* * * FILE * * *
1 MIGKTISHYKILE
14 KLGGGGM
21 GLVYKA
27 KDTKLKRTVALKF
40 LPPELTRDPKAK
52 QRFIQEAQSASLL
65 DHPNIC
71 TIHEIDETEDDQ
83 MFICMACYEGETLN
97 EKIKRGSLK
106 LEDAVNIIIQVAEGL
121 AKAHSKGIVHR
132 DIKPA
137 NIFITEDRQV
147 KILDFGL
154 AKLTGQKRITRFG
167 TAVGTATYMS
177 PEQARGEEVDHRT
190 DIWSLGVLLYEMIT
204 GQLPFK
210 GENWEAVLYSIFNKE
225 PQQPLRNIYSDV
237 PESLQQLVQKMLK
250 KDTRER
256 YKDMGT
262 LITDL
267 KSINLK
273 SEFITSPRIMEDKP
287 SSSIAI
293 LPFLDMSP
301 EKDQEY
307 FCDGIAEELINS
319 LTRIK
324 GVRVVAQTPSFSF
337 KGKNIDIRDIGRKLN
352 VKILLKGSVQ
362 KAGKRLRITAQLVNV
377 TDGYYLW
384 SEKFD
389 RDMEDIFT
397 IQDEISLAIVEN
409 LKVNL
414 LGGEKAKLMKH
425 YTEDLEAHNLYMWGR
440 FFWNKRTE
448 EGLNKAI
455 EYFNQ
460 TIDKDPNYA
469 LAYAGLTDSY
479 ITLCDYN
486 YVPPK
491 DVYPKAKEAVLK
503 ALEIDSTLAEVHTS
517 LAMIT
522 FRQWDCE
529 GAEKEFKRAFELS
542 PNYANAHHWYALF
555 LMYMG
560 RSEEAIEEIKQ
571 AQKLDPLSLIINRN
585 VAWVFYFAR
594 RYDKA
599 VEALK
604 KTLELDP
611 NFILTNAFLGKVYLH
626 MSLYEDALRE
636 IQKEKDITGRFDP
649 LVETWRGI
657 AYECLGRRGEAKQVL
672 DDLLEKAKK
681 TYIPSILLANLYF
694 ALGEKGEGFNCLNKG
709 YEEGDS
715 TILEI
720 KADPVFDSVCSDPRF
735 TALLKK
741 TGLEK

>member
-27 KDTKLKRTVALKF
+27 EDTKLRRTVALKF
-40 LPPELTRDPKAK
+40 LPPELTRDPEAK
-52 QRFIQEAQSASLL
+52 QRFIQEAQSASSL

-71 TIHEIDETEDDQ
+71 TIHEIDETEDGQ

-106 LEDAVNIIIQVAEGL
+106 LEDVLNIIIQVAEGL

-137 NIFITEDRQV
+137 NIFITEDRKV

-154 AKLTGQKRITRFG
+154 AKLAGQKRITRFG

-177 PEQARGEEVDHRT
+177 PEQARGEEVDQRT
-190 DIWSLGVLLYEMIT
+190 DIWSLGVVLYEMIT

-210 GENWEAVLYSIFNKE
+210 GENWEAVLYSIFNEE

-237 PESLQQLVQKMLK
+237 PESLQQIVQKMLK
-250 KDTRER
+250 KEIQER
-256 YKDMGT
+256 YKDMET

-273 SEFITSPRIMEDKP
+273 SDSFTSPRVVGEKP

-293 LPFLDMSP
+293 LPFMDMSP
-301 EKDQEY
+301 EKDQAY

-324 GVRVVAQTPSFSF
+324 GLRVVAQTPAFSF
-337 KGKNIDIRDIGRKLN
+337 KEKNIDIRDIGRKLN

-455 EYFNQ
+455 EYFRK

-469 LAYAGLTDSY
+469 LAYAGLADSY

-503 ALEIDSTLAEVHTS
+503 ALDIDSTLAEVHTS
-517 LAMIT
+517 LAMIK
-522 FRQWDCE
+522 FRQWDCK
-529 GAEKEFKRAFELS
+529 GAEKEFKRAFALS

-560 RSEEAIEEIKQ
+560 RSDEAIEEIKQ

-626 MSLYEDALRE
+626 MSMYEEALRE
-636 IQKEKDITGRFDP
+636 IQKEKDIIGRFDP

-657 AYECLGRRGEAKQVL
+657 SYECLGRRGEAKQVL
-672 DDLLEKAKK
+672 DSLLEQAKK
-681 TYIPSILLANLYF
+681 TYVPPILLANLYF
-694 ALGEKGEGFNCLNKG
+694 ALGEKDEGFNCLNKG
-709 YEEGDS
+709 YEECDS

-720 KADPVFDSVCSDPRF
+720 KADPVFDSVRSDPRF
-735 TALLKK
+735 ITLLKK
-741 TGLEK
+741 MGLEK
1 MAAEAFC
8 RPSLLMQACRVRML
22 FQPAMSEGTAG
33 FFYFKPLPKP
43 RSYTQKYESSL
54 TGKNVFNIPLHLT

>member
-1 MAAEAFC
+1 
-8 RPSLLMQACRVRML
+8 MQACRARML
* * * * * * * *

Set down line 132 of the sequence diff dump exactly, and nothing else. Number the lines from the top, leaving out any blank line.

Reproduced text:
+636 IQKEKDIIGRFDP